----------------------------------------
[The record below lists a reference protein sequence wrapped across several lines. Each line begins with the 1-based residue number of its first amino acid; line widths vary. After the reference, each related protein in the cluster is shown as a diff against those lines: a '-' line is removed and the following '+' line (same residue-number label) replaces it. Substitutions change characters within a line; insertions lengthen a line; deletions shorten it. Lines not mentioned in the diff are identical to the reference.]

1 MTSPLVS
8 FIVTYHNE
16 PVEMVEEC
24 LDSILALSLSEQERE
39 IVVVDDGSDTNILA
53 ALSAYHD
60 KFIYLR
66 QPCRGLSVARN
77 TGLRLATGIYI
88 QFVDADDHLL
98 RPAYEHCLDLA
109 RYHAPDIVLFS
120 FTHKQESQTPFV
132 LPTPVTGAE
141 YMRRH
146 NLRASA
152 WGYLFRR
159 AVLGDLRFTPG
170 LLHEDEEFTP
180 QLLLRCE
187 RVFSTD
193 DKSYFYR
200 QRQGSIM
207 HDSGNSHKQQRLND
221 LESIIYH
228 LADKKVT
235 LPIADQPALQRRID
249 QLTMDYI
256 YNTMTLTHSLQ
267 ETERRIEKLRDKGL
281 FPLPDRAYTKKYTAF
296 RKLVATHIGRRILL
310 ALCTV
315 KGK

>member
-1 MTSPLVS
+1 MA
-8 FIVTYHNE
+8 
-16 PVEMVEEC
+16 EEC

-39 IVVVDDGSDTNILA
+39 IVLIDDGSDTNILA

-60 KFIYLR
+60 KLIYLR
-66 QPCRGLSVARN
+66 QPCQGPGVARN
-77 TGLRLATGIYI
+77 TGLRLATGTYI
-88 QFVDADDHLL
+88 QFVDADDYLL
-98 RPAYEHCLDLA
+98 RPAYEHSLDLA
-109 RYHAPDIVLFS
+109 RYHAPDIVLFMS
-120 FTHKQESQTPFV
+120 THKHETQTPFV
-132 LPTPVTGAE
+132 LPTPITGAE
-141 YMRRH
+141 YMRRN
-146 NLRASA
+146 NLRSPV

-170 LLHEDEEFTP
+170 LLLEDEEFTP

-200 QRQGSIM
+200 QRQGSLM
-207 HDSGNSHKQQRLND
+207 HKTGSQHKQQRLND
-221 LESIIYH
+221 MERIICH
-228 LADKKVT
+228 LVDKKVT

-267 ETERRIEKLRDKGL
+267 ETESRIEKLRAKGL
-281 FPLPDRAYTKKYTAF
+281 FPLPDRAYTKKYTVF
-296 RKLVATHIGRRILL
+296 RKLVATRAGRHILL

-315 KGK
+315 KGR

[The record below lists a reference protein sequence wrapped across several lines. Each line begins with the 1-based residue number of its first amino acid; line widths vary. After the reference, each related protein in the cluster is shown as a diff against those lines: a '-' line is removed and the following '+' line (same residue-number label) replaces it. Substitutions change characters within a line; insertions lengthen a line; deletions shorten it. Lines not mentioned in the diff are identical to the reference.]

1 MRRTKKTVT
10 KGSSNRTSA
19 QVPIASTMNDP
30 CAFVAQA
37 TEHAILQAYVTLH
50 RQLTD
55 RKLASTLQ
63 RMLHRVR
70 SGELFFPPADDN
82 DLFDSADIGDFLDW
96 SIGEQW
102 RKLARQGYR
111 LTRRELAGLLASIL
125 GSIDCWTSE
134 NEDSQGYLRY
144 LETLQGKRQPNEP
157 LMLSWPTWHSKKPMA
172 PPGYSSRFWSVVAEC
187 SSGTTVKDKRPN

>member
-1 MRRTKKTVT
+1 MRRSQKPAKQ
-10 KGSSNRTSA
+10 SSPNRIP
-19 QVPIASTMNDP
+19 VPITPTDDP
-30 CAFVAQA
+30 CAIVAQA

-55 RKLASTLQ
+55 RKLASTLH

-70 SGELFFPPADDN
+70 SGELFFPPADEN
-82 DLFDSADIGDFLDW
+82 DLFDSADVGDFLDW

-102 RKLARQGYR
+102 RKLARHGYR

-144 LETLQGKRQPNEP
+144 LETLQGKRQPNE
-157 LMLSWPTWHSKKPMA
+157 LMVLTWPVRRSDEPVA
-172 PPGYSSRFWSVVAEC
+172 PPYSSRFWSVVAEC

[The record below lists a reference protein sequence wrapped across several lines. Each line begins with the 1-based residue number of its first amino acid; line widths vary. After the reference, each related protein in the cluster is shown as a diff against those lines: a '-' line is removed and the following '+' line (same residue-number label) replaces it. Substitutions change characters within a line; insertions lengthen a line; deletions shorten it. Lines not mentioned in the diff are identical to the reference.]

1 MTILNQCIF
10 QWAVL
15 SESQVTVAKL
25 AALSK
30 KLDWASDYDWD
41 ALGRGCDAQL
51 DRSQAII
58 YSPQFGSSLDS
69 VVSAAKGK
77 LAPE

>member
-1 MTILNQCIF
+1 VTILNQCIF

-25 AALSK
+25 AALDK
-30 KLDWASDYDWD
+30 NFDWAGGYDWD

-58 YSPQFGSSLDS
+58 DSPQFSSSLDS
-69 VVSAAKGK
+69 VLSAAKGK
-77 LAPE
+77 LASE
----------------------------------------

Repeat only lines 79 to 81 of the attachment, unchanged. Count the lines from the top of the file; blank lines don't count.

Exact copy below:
-296 RKLVATHIGRRILL
+296 RKLVATRAGRHILL

-315 KGK